If a designated director or a designated third party representing the board were to reach out to shareholders from time to time, both sides would learn and benefit. It would allow key directors to educate shareholders, as well as build credibility and a relationship before problems arise. In addition, shareholders can add insight to the board, because they often speak with competitors, customers, and suppliers of the company and can bring an “outside in” perspective that can be hugely valuable.
Limit terms, but don’t install terms limits. This means setting up a mechanism for both attracting new directors with some of the skill sets of long-term shareholders, as well as a mechanism for rotation off the board to create room for new thinking, more diversity, and women.
For removing directors, the solution that activists primarily advocate is a hard term-limit. As an alternative, many companies instead opt for a retirement age. I am not a fan of either. Why create a system that force out good board members?
Then again, most boards have at least one or maybe a few directors who are not adding as much value as a new member might bring and therefore represent an “opportunity cost.” Once directors are on a board, it can be extremely difficult to naturally rotate them off. Firing a friend is tough under the best conditions, and even more so because there is no economic incentive. It’s emotionally easier just to “wait it out.” This is even more complicated when a CEO inherits a board that was picked and groomed by her predecessor and doesn’t have the collective skills for her new strategy.
My view is that boards would be well served to adopt a process that specifically outlines the rotation process and that is understood and implemented for new directors. In other words, limited terms, but not term-limits. By making this change for all new directors, it side-steps the issue of those already on the board, making it easier to implement on a go forward basis.
I lean toward a system in which each new member of the board agrees to hand in their resignation every six to eight years, with the idea being that some directors will be asked to serve multiple terms it they are uniquely qualified to help the CEO and company build value, but most will be thanked for their service and move on after that time frame.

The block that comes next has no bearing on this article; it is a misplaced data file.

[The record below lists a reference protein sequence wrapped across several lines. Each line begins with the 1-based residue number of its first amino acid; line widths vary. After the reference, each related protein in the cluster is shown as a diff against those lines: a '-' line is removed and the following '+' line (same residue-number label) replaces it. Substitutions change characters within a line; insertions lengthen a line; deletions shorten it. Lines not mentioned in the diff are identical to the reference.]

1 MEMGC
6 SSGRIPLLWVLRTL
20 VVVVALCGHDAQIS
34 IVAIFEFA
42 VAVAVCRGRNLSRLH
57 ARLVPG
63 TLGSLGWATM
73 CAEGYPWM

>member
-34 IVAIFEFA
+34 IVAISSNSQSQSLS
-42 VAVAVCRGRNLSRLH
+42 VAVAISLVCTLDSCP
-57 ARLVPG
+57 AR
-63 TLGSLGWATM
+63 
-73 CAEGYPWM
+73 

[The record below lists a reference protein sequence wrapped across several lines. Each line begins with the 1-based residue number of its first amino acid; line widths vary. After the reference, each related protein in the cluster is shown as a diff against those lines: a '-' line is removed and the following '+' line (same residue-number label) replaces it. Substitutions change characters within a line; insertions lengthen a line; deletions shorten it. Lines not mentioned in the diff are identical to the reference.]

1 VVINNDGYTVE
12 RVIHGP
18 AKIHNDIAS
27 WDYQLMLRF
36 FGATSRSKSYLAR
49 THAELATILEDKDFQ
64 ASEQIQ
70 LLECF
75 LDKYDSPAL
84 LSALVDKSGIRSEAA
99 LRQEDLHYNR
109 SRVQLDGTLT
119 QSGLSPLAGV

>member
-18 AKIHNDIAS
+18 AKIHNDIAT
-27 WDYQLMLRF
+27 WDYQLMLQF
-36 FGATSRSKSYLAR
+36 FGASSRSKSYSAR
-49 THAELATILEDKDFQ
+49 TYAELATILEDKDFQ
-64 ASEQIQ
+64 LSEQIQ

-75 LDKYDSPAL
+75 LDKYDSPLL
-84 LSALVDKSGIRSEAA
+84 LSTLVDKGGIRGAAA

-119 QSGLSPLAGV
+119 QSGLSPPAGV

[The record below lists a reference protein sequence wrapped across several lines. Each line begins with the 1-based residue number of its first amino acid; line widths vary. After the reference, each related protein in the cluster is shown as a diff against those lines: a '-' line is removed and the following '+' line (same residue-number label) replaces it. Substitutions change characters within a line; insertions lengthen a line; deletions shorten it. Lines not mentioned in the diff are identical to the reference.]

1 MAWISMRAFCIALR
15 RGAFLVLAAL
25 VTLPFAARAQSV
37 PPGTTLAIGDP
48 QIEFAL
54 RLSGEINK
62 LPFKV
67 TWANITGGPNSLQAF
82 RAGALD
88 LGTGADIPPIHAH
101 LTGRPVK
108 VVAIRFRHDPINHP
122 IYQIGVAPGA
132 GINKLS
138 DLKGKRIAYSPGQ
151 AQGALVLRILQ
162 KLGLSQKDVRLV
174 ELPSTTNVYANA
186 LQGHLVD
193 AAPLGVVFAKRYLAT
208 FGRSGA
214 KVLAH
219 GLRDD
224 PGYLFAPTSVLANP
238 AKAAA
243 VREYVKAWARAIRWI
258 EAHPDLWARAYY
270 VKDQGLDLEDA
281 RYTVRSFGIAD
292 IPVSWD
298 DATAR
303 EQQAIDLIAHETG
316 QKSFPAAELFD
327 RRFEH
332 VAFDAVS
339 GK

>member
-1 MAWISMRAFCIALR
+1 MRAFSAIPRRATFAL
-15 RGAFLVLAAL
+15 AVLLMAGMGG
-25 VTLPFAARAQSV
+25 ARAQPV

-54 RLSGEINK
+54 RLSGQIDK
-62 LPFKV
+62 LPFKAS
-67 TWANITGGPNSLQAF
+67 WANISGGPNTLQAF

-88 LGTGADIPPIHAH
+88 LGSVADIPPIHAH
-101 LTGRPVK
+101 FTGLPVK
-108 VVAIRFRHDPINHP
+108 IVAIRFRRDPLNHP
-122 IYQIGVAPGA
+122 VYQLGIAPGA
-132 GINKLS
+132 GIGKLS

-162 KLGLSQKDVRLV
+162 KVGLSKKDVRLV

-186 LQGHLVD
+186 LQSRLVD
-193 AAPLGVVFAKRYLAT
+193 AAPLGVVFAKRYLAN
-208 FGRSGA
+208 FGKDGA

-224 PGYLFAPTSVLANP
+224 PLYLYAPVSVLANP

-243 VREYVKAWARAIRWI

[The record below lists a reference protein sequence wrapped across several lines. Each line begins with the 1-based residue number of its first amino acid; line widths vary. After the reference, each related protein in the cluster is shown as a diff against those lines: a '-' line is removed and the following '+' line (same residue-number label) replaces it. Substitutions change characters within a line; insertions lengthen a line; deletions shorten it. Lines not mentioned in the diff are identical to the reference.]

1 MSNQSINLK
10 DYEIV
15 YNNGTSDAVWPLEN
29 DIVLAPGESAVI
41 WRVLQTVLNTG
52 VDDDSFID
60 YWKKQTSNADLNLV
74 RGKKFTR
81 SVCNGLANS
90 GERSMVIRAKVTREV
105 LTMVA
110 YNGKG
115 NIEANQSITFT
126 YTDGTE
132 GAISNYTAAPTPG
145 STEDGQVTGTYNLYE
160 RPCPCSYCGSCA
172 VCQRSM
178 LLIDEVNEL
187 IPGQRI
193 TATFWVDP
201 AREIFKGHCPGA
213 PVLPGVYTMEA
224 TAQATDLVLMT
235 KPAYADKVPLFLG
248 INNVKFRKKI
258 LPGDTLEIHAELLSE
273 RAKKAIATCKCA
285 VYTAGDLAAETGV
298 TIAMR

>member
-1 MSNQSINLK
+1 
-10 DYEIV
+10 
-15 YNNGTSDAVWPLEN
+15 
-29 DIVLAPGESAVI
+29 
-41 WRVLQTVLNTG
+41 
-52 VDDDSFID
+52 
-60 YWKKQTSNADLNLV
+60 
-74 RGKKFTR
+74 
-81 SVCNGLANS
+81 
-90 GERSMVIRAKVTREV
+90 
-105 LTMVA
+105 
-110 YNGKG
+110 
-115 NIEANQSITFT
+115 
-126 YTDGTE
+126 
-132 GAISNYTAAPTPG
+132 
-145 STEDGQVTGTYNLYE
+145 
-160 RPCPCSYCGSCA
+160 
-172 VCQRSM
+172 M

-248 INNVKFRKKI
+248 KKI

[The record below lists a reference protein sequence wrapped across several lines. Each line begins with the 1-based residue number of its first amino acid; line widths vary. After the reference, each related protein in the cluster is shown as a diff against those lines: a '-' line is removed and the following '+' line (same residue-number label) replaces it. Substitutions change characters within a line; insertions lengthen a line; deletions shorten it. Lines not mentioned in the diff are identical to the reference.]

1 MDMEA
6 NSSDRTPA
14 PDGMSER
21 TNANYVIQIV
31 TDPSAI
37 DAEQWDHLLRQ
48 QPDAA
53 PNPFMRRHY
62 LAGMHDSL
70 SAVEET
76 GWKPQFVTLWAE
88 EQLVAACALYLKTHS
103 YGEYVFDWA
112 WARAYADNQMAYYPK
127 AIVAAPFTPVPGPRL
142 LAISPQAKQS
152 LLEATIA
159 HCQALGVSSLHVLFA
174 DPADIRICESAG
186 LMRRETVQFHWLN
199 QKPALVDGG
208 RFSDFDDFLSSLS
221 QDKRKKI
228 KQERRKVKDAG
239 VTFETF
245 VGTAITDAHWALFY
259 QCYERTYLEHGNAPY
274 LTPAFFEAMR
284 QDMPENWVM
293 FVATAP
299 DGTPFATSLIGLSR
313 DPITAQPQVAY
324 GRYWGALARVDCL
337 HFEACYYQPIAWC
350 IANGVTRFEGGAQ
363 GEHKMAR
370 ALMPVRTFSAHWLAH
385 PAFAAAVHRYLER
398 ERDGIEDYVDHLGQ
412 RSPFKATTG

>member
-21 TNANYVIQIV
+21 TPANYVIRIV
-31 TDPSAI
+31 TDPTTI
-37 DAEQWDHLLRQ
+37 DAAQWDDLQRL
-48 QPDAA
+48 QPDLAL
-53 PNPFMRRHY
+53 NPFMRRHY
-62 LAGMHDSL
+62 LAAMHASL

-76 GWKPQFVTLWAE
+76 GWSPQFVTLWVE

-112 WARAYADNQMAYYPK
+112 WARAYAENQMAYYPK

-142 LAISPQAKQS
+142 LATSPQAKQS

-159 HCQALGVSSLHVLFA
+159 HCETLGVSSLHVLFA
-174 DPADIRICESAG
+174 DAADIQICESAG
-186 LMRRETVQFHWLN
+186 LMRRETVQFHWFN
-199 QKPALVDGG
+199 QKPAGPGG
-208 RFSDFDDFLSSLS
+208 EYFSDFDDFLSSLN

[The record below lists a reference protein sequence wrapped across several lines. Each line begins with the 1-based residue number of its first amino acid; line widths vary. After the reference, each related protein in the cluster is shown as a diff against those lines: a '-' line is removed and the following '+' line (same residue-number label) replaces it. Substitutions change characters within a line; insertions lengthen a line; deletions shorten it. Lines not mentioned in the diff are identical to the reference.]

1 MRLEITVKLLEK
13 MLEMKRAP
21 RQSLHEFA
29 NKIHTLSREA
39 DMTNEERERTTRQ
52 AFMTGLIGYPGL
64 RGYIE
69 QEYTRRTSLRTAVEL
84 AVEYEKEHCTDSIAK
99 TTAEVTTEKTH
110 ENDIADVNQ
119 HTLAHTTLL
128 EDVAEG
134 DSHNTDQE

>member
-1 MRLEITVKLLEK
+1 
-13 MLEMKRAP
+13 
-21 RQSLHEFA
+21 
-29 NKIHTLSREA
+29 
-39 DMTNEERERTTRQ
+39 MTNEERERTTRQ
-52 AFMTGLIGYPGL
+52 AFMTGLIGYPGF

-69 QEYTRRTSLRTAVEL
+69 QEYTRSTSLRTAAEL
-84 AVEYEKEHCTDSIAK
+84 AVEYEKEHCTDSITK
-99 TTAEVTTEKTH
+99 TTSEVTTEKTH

The decision regarding whose resignations to keep, or whose to accept, could be made either by an appointed director, or by an absolutely confidential and binding majority vote of the other board members. This latter approach might be easier socially.
Think like an activist. Directors must insist on asking management to analyze strategic choices as an activist would: by looking at alternatives to the strategies the CEO is recommending. This is not typical. The more common pattern is for the CEO to consider options and present only the chosen one to the board.
The road not taken is the one the activist will surface so the board must have analyzed these alternatives. This means understanding what it would mean to get out of underperforming operations, split up the company and evaluate varying alternatives for measuring and handling excess cash versus the ones being recommended. If these choices are not discussed, the board will be poorly prepared to articulate and defend its alternative course.
Importantly, an analysis of the break-up or private transaction value of a company that shows a higher value than where the stock is trading does not oblige a company to make a sale. There have been many times in history where macro-economic or other conditions have made the current stock market and private transaction values poor indicators of intrinsic value. The board’s duty is to enhance the latter, exercising its duty of care, by fully understanding what strategic choices the company is making and why.
Susan Decker is on the boards of Berkshire Hathaway, Costco and Intel. She previously served as president and chief financial officer at Yahoo. This discussion is an excerpt from a more detailed version published on Sue’s blog, deckposts.net.The opinions expressed are my own and not necessarily those of the companies on whose boards I serve or my colleagues on those boards.